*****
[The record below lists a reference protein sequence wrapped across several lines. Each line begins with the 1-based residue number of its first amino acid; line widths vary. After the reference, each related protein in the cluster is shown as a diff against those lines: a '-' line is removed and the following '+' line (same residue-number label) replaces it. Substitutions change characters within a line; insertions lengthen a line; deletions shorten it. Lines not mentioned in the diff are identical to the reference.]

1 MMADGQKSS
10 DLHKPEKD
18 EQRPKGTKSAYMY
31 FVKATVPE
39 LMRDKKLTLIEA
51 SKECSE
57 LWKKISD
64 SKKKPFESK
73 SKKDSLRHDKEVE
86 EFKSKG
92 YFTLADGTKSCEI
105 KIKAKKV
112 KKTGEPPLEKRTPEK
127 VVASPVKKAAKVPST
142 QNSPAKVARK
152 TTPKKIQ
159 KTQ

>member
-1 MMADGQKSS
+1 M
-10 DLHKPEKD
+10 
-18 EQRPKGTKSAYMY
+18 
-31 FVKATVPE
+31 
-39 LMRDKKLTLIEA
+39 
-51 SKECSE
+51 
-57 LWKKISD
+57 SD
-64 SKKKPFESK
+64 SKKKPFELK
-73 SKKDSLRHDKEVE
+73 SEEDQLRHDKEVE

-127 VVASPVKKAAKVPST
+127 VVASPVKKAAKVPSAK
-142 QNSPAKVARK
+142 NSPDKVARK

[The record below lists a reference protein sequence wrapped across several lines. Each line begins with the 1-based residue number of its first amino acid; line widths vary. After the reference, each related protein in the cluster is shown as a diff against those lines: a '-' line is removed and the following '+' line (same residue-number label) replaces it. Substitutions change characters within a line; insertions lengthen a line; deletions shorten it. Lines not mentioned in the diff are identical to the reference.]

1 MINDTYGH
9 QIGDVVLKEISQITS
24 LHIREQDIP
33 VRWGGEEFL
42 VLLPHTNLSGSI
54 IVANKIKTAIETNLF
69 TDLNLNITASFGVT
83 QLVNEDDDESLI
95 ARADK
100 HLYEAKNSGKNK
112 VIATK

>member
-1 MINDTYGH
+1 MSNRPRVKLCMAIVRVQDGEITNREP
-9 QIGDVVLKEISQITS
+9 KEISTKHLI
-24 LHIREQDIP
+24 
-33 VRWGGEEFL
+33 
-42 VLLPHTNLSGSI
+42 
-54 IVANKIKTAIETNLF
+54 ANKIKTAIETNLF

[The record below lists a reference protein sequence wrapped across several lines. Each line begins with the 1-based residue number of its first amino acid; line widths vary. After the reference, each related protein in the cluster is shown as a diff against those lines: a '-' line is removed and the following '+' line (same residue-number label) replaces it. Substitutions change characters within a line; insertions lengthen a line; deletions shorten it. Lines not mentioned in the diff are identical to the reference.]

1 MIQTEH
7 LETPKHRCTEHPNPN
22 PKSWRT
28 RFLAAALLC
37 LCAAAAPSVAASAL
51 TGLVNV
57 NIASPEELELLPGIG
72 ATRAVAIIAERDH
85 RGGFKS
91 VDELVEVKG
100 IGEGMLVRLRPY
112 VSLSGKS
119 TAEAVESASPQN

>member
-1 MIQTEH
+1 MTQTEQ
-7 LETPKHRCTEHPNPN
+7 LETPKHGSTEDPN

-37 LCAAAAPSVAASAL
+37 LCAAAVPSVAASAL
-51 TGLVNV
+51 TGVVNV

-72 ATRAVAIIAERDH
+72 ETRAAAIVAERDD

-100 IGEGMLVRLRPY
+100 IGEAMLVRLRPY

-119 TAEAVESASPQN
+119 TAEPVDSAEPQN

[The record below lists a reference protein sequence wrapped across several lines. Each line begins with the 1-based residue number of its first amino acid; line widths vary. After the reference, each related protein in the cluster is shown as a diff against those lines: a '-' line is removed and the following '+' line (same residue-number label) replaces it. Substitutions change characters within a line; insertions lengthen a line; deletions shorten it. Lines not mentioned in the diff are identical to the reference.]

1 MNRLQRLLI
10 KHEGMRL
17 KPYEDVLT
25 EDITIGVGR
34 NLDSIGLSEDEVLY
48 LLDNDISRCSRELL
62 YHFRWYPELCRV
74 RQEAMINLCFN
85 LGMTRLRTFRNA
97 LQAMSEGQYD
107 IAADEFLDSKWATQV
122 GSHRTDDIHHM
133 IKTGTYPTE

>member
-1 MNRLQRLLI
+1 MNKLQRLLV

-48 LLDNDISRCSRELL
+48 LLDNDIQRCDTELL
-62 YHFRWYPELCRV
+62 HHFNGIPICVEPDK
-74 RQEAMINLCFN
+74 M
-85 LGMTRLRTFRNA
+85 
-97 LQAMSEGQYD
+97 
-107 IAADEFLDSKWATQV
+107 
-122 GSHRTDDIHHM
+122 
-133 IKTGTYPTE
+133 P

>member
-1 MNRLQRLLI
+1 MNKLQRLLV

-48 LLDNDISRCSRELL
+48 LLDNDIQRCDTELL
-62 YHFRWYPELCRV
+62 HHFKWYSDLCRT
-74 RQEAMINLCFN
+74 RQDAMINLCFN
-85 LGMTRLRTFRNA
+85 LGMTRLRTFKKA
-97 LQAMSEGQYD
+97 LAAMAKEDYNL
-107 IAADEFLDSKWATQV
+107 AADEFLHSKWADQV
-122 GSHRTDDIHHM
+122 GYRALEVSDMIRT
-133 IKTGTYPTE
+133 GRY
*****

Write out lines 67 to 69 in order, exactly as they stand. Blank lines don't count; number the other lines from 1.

[The record below lists a reference protein sequence wrapped across several lines. Each line begins with the 1-based residue number of its first amino acid; line widths vary. After the reference, each related protein in the cluster is shown as a diff against those lines: a '-' line is removed and the following '+' line (same residue-number label) replaces it. Substitutions change characters within a line; insertions lengthen a line; deletions shorten it. Lines not mentioned in the diff are identical to the reference.]

1 MIQTEH
7 LETPKHRCTEHPNPN